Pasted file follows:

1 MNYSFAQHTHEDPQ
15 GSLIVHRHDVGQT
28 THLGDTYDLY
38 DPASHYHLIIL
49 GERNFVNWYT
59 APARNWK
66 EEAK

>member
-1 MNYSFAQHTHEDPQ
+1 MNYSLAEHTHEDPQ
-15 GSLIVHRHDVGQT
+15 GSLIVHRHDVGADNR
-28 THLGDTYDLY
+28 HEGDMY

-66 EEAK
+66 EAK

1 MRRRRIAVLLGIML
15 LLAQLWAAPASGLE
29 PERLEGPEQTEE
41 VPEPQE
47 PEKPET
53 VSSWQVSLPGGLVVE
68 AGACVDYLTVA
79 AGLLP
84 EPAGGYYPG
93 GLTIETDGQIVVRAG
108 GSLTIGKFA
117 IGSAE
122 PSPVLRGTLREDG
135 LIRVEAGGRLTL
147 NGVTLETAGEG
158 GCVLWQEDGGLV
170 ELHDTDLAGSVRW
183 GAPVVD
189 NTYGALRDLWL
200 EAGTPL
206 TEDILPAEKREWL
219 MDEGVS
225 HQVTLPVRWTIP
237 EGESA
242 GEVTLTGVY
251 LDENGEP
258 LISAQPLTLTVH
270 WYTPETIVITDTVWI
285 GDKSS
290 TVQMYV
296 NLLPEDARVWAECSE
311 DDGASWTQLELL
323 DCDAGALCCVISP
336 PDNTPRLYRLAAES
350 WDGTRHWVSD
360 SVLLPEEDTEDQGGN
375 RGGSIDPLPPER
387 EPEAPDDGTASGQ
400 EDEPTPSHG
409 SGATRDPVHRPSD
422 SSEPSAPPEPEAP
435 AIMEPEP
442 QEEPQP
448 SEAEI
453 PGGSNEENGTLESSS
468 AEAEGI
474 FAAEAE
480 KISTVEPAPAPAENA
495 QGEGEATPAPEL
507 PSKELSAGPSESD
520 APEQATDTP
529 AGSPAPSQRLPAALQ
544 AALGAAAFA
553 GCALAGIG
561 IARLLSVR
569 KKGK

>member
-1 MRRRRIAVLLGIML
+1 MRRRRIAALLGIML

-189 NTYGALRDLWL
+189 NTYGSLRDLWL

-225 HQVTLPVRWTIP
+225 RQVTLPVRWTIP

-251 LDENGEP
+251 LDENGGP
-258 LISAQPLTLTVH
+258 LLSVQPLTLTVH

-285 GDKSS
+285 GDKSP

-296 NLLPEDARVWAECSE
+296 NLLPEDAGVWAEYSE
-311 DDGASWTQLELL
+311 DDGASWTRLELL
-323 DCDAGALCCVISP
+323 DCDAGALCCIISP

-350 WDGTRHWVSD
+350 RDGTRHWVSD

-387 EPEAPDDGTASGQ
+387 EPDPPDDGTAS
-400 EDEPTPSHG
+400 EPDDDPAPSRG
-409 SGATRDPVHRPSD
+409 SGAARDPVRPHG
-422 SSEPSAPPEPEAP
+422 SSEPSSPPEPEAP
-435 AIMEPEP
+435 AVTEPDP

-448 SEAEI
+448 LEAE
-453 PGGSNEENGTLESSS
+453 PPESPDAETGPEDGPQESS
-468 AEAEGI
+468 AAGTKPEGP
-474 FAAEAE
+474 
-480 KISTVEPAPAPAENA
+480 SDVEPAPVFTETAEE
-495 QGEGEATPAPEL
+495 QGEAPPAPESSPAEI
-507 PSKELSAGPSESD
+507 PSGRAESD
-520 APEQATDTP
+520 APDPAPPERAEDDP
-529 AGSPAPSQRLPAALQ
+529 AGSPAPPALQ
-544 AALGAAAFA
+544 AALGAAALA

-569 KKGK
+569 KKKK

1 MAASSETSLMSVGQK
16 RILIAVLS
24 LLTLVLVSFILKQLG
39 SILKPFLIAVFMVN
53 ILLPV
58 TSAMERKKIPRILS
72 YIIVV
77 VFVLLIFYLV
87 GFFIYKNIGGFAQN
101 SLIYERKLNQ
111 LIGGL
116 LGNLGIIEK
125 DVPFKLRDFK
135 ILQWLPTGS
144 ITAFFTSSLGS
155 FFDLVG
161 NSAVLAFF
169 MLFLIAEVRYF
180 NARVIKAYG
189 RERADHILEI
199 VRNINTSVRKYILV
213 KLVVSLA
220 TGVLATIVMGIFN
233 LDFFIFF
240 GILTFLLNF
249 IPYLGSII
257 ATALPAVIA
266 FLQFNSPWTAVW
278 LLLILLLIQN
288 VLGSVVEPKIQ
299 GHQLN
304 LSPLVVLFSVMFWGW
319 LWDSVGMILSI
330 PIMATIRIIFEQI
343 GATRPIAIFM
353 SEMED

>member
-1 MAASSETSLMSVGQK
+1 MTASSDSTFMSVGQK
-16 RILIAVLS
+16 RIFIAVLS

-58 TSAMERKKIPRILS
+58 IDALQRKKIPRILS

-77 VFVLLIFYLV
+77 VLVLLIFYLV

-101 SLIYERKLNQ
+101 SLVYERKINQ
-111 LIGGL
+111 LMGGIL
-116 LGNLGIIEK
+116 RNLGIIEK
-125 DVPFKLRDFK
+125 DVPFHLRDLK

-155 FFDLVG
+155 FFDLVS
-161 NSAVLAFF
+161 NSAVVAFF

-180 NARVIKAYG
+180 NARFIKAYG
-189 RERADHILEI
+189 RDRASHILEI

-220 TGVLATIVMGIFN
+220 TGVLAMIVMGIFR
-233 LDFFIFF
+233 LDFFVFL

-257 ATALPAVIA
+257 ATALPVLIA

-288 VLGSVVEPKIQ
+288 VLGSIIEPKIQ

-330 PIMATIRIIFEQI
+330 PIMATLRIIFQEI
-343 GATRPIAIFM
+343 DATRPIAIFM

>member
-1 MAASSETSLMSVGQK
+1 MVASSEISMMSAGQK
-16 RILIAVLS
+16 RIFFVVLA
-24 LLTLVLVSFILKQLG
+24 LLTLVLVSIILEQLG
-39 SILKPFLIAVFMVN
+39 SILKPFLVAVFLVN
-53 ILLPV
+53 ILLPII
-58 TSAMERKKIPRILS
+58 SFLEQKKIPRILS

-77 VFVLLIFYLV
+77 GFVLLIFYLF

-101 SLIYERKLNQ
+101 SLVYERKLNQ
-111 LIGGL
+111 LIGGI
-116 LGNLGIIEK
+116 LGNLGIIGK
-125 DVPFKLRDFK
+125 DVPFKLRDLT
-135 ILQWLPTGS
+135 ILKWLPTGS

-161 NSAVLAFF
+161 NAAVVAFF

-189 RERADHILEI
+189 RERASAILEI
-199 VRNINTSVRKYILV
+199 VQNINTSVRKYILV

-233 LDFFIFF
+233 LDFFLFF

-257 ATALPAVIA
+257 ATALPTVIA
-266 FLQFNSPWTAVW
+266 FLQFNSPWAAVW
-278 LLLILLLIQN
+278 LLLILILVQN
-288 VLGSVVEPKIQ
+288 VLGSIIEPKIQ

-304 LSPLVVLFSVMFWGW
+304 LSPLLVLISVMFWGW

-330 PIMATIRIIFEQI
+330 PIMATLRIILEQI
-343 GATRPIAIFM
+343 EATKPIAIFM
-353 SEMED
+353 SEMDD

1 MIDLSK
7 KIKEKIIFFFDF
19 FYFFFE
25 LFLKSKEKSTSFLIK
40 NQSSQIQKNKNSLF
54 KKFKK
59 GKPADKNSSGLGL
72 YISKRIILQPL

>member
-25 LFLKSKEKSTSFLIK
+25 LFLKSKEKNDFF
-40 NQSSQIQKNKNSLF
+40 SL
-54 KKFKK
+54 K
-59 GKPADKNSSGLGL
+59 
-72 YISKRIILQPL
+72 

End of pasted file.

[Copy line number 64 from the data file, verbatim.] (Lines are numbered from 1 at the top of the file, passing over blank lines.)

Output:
480 KISTVEPAPAPAENA